Fish granted protection near new sea lamprey barrier
Fishing in the area near the new sea lamprey barrier that was completed earlier this year on Trail Creek in Michigan City has been prohibited by the DNR by emergency rule.
The purpose is to protect migrating trout and salmon.
The rule, which took effect today, prohibits the taking or possession of fish within 100 feet upstream of the barrier and from the barrier downstream to the Pottawatomie Country Club Golf Course property line, which is located adjacent to Springland Avenue in Michigan City.
The rule was needed because as migrating fish approach the barrier, a concentrated number of them develops. Some fish jump over the barrier, and others are directed into a trap. This makes the fish particularly vulnerable to illegal snagging and other means of poaching.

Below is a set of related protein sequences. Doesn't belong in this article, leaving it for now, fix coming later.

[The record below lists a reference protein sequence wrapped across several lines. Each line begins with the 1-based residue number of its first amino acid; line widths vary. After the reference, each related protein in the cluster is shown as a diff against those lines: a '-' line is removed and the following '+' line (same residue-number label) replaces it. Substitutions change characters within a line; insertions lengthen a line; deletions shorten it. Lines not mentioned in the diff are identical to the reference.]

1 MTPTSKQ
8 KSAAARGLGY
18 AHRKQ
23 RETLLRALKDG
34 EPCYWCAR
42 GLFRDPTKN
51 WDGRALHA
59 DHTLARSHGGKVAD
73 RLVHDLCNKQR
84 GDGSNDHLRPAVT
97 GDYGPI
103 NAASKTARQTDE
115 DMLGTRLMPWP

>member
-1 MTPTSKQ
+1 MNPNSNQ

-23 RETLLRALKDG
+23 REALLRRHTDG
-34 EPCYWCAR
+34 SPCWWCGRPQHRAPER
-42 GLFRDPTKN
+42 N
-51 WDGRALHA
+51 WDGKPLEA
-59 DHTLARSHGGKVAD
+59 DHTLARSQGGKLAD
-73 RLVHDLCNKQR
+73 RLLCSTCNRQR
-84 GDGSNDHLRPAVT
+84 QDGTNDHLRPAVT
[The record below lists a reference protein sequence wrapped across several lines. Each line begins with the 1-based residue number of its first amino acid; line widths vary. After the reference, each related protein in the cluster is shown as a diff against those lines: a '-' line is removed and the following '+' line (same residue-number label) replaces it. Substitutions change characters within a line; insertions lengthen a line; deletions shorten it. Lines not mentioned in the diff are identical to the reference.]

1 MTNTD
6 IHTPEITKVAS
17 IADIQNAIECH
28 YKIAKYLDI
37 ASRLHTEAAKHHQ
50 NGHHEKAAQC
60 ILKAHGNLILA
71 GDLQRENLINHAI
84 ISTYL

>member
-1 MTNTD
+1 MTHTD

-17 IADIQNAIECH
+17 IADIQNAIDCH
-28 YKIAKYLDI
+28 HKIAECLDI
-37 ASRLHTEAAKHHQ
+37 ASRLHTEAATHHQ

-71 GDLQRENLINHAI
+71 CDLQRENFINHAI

So far this season, DNR biologists have trapped and transferred 2,000 trout and salmon over the barrier. Countless others have jumped the barrier on their own.
The barrier was installed to block upstream migrations of the parasitic sea lamprey as the species returns to Trail Creek to spawn. Each adult lamprey can kill about 40 pounds of fish in Lake Michigan during its lifetime. Before the barrier was installed, repeated chemical treatments were needed to control the lampreys. The barrier eliminated the need for such treatments.
Construction of the barrier was a cooperative project involving the Great Lakes Fishery Commission, the U.S. Fish and Wildlife Service, the U.S. Army Corps of Engineers and the DNR.
The emergency rule can remain in effect for up to one year. In the meantime, the DNR will seek to include the closed area in a permanent rule change.